CP-140A : Aurora Canadian patrol aircraft (photo : YYJ. Collins)
MANILA, Philippines - The Department of National Defense is in talks with four foreign governments on the possible purchase of military equipment, even as some sectors have raised concerns about possible “midnight deals” being hatched by the outgoing Arroyo administration.“I do not want this business of suspecting the AFP (Armed Forces of the Philippines) each time it makes a major procurement. I said we will not deal with private contractors. The modernization that we will try to do will be between governments,” Defense Secretary Norberto Gonzales told reporters over the weekend.
Gonzales revealed that Canada, Italy, Israel and South Korea have already laid down their respective offers.
“The Canadians are offering long-range patrol aircraft and medium-lift capability. The Italians are doing the same. Israel is looking at the possibility of giving us combat helicopters and communication systems. The Koreans are telling me they are prepared to give us a credit line of up to $2 billion,” he said.
Gonzales said he is also awaiting a proposal from the French government.
The defense chief said they would still review the offers and expressed hope that the delivery of the equipment would be done within the next two years.
Critics fear that the last-minute projects of the Arroyo administration would be fraught with massive corruption and irregularities.
Last week, Liberal Party presidential bet Sen. Benigno “Noynoy” Aquino III warned against the government’s “midnight deals” and called on foreign suppliers not to transact with the outgoing administration.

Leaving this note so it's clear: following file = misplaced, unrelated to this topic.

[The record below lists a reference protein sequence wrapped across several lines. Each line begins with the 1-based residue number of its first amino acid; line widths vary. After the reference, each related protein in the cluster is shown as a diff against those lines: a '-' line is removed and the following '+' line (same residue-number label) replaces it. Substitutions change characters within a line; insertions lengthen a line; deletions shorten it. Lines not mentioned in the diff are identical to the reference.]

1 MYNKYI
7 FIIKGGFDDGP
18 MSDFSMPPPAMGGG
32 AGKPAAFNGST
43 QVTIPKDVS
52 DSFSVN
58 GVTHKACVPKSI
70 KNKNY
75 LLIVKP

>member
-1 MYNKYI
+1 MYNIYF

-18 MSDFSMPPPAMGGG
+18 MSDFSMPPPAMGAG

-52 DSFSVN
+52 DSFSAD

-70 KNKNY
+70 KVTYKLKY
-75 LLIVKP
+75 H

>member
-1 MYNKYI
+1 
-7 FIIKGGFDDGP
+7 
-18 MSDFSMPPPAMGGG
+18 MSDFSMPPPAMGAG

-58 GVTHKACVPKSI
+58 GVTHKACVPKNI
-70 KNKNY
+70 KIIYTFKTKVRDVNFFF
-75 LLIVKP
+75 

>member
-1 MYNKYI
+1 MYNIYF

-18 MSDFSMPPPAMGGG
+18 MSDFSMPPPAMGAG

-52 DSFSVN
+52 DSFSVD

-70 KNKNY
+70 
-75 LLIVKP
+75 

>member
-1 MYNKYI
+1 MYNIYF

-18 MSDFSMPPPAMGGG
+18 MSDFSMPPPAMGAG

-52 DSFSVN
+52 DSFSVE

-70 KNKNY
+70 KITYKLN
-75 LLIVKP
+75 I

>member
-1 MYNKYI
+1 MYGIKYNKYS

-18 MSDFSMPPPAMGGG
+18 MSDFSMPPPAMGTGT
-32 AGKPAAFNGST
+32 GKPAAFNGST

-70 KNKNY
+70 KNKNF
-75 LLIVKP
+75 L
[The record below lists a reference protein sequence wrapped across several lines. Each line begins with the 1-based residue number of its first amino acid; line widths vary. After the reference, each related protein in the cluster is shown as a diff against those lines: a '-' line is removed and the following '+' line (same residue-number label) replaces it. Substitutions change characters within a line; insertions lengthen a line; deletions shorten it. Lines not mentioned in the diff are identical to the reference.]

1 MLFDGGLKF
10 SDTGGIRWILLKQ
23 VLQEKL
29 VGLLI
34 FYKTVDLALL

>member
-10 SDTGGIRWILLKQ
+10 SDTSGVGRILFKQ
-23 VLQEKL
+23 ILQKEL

He also vowed to strictly scrutinize the Arroyo administration’s latest transactions.
“If such midnight deals are concluded just the same, they must all be subjected to the strictest scrutiny and immediately rescinded whenever warranted,” Aquino said.
“Every peso stolen from the budget of our security organizations represents a drop of blood of our soldiers, airmen, sailors and police officers who risk their lives in the service of our nation,” he added.
Gonzales admitted that the government is into an “11th hour” preparation to modernize the AFP, but claimed that nothing is illegal with it.
“Yes, we are rushing what we can still do under the AFP modernization program in our very limited time left,” he said. “Aren’t we, Filipinos, known to be good in the last two minutes?”
The DND chief also said the acquisition of new military equipment would enhance the country’s defense capabilities and restore national pride.
The government is planning to buy an armor system for the Army, multi-role vessels for the Navy and long-range patrol aircraft, medium lift aircraft and attack helicopters for the Air Force in the next two to three years.
Malacañang has issued an “obligation authority” to the DND to allow it to enter into multi-year contracts. The scheme is in the 2010 national budget signed into law by President Arroyo last February.
Without such authority, the DND can only spend up to P5 billion per year from the modernization funds.